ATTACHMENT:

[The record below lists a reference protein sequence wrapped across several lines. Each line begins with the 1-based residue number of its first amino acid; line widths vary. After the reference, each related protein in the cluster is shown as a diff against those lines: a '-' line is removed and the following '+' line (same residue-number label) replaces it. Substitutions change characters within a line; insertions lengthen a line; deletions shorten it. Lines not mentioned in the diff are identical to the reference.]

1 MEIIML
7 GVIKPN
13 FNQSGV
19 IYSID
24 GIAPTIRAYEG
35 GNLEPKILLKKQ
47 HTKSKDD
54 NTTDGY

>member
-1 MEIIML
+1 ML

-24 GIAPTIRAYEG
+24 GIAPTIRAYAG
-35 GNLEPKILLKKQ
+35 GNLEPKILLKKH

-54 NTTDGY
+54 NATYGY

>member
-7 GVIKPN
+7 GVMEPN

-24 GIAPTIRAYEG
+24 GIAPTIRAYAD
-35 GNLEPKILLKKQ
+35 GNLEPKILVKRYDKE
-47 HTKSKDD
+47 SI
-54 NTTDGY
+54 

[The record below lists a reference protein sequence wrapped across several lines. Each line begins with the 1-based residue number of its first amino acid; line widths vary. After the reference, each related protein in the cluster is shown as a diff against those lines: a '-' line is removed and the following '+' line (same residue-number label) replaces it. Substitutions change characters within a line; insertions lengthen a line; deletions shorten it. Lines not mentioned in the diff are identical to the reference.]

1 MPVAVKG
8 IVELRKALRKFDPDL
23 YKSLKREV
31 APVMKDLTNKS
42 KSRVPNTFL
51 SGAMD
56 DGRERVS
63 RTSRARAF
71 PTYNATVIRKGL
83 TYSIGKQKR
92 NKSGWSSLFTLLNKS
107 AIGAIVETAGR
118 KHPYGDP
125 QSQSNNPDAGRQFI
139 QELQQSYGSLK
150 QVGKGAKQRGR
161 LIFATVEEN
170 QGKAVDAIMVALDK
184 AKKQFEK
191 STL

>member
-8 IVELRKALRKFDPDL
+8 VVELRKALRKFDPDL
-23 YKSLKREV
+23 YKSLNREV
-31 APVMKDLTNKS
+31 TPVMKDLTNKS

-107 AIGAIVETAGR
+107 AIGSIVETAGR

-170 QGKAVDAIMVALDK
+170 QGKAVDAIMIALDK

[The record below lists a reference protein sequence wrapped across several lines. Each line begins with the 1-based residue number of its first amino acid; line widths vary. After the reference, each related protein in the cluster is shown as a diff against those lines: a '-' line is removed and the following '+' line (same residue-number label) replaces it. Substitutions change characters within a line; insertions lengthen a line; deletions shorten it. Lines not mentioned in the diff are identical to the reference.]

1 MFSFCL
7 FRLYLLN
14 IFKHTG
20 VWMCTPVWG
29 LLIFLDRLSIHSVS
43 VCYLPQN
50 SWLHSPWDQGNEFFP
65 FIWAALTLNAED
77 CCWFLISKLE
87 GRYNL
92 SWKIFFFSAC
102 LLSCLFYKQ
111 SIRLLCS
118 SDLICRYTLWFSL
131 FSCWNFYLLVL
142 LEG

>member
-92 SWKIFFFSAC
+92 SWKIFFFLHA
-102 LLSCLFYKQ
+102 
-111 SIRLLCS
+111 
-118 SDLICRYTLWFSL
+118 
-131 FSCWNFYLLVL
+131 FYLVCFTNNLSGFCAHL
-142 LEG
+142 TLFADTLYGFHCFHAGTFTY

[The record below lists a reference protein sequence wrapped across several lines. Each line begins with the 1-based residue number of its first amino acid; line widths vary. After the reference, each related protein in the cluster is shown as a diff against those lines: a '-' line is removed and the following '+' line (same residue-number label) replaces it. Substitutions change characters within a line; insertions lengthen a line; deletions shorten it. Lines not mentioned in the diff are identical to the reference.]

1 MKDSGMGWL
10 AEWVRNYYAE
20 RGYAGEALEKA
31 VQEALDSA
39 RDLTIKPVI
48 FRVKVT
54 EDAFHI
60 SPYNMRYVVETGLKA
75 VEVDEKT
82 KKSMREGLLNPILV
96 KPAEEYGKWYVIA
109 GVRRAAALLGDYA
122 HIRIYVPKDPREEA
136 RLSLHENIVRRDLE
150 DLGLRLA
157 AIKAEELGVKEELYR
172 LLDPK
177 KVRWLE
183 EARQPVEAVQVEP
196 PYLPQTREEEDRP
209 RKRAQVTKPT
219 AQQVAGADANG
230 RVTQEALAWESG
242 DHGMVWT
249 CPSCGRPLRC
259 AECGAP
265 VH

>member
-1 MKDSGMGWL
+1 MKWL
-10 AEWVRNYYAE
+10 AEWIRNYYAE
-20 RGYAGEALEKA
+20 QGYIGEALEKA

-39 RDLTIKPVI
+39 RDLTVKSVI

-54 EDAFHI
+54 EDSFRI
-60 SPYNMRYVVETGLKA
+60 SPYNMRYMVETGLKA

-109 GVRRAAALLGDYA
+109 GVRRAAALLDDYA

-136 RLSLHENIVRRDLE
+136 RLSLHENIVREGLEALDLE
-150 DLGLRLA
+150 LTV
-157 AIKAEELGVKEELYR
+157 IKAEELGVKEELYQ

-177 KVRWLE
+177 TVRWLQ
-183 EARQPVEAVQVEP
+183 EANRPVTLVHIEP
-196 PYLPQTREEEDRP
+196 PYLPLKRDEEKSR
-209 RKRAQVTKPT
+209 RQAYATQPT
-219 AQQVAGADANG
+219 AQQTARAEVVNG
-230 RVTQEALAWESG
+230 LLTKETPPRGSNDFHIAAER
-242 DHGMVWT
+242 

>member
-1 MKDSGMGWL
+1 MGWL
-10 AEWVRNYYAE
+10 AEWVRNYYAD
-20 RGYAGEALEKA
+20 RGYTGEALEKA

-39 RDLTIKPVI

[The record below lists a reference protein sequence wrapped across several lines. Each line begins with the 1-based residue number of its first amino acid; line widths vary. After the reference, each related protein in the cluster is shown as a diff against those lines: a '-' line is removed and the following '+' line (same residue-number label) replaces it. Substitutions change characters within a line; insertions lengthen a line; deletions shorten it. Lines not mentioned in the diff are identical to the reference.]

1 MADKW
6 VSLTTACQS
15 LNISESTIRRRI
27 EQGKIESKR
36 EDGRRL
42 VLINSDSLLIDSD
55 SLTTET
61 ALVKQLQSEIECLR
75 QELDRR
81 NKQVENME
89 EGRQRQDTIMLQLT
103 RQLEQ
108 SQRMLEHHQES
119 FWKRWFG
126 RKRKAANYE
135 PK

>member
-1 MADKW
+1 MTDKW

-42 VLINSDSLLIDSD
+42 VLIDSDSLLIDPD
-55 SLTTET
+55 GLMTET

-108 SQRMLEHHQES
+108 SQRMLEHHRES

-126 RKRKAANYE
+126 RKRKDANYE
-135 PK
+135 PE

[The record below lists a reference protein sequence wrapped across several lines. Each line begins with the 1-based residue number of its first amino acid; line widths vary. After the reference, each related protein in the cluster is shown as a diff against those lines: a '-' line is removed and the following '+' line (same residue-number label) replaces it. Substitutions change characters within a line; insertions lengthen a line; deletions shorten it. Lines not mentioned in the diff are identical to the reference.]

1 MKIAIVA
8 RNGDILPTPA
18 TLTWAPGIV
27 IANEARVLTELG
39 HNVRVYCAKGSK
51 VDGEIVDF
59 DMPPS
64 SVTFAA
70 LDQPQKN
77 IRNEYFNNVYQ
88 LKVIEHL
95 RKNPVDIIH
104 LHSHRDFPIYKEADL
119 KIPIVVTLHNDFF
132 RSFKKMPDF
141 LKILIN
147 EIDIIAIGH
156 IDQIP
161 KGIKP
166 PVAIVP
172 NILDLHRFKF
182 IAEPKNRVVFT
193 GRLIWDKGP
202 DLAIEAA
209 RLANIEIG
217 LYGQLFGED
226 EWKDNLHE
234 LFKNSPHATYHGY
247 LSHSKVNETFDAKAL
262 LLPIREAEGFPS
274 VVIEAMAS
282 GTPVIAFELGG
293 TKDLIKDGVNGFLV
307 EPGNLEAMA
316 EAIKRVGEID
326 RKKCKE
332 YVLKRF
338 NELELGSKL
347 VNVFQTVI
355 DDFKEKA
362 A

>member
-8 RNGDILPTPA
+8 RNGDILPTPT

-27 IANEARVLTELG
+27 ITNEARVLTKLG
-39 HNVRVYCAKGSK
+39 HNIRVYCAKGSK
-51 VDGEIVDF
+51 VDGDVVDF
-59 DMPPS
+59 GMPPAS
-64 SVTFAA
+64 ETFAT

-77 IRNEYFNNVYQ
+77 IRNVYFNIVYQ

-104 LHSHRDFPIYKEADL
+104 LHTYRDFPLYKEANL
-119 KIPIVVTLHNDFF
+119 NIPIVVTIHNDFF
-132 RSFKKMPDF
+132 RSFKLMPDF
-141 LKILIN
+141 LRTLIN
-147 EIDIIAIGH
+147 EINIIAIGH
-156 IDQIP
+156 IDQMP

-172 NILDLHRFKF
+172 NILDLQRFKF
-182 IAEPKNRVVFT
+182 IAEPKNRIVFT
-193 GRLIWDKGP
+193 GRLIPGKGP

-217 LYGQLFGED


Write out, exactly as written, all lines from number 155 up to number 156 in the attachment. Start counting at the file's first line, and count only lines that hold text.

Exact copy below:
>member
-1 MKDSGMGWL